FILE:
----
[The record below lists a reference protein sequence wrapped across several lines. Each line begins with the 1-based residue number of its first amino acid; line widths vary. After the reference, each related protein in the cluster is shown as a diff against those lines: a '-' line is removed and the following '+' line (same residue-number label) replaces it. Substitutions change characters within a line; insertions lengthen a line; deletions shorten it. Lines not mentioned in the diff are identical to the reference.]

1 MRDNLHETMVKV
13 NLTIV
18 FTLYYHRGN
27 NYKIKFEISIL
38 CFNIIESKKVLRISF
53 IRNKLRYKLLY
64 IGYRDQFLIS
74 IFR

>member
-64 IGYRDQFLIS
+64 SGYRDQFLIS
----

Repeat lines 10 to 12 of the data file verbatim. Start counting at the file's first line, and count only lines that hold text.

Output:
>member
-64 IGYRDQFLIS
+64 SGYRDQFLIS